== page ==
I found this theorem.
A prime number $m ne 7$ can be written as $x^2 + 7y^2$ for $x,y$ integers
iff $m$ is one of these residues modulo $28$
$1, 9, 11, 15, 23, 25$
It is stated in the first pages of this book.
So far so good. But what does that imply for composite numbers $m$? And how does it imply it?
Is there some simple statement of this kind for composite numbers $m$?
I read some theory about all this but it all talks only about primes.
How do we make the leap to composites from there?
I think it’s related to this
but I cannot quite make the leap to composites.
Is the leap to composites more complicated than just knowing this theorem and this identity?
E.g. is this following true: if we take $m$ and divide it by its largest divisor $M^2$, then what’s left must be factored only into primes of the above mentioned residues?! I thought this is true but seems it’s not. I am checking it computationally and it seems to me it is false.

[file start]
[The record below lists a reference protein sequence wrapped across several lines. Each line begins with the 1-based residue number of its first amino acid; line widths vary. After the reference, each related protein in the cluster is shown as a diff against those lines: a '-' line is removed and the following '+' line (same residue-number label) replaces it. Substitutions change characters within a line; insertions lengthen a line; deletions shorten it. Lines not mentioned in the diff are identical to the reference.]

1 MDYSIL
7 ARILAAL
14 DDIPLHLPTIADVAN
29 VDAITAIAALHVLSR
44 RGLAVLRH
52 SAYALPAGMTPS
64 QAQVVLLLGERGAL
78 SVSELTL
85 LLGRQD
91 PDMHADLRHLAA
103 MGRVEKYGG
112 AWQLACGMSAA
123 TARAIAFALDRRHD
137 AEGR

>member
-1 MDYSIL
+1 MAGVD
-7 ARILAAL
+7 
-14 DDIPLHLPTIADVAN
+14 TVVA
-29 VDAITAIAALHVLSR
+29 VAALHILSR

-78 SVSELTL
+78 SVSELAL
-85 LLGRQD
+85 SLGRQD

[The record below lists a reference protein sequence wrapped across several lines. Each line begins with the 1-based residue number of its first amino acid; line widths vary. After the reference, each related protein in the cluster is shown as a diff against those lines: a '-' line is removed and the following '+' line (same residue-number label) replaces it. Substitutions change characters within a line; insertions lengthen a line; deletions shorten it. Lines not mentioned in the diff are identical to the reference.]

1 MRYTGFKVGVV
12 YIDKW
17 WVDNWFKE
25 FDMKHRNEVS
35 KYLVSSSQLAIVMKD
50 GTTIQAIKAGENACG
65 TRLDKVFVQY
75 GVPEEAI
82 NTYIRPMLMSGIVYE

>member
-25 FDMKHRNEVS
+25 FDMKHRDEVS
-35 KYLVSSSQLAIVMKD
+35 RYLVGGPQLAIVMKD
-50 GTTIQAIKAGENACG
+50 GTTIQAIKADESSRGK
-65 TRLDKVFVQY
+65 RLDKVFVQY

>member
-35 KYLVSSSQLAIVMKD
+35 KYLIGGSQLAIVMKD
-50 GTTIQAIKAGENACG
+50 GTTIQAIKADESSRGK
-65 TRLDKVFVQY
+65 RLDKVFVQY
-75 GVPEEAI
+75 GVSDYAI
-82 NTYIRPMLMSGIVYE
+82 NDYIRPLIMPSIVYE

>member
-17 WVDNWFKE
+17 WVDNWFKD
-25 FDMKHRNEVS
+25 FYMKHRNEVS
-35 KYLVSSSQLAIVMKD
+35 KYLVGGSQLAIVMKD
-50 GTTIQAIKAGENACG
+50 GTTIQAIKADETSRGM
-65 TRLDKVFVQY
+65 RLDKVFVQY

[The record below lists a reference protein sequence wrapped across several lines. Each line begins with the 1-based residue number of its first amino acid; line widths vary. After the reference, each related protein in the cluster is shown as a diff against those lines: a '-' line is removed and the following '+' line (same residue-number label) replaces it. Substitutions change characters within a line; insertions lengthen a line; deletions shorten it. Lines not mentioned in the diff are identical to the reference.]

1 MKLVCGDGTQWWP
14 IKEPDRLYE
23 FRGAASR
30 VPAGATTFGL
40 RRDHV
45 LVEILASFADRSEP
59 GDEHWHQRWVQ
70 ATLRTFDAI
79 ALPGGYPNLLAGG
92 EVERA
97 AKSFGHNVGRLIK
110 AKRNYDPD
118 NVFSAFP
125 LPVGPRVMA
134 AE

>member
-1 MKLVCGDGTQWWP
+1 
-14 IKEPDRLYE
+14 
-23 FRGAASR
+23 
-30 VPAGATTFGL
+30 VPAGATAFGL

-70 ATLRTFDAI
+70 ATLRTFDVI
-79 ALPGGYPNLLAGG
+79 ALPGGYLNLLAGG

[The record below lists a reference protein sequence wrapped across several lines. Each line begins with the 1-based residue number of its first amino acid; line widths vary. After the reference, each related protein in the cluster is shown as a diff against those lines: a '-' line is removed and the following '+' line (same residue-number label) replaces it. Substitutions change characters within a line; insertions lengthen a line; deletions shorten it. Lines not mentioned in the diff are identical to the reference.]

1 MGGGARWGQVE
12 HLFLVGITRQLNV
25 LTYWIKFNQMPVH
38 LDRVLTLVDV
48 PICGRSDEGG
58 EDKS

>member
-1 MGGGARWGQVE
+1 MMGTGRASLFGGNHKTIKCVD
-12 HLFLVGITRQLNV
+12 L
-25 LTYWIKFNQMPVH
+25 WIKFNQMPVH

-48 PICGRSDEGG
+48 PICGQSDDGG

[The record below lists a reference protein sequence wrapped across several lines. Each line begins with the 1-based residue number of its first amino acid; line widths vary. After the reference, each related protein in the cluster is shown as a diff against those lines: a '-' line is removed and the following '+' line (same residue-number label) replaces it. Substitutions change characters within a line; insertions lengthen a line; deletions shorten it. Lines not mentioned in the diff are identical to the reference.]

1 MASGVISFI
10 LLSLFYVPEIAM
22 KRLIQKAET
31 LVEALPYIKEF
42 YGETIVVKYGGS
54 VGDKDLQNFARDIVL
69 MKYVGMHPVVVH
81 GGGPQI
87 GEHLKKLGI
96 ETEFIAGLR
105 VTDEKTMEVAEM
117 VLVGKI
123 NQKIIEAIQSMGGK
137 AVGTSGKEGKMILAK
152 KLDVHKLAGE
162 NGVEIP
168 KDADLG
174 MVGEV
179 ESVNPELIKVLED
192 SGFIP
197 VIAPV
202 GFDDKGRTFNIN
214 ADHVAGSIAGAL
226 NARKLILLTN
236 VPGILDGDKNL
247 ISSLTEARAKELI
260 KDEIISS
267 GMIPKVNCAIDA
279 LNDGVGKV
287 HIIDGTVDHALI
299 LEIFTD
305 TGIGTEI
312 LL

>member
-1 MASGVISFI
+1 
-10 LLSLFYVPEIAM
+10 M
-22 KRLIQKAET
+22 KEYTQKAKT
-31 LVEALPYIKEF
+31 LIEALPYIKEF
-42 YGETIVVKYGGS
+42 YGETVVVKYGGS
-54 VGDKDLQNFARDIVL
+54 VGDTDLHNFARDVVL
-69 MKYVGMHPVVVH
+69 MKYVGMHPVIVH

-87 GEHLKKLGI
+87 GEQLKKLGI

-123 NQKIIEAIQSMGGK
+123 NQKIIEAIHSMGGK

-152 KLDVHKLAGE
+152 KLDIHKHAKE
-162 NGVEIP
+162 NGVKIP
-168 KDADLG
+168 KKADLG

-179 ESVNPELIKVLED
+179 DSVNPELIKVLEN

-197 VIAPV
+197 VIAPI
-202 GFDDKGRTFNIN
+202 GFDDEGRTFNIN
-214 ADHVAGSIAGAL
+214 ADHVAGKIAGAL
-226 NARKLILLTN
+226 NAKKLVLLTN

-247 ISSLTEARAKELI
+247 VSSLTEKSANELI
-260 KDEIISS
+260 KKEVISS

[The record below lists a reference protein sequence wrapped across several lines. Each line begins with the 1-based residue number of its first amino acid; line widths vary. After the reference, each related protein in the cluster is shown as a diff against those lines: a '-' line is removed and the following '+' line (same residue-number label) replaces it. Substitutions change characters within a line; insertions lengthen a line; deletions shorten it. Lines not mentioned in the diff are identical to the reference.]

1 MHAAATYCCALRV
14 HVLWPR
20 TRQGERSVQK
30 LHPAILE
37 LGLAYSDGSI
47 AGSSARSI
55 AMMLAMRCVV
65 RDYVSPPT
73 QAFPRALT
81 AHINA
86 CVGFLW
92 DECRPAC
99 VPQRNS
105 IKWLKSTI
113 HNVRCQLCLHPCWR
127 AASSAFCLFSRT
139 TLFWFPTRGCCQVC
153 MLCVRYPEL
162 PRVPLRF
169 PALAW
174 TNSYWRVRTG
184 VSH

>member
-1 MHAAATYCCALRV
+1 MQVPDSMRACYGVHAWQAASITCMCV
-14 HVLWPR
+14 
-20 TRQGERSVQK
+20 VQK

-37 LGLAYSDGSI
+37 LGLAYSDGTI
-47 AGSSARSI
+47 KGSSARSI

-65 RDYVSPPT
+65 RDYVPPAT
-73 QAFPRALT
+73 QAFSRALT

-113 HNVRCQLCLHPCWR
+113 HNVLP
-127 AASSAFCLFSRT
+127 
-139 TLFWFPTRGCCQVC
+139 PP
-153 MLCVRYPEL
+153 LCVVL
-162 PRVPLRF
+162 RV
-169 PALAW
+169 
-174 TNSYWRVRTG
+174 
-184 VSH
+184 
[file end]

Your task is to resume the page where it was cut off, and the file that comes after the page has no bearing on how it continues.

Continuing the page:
An addendum to Will Jagy's answer:
Summarizing, since $7$ is a Heegner number we have a minor variation on the problem of understanding which numbers can be represented as a sum of two squares.
Answered by Jack D'Aurizio on November 14, 2021
A number $m$ that you are able to factor: there is an integer expression $m = x^2 + 7 y^2$ if and only if
(I) the exponent of the prime $2$ is not one: either that exponent is $0$ or it is at least 2, AND
(II) the exponent of any prime $q equiv 3,5,6 pmod 7$ is EVEN
the exponent of $7$ and the exponents of primes $o equiv 1,2,4 pmod 7$ are not restricted.
Answered by Will Jagy on November 14, 2021
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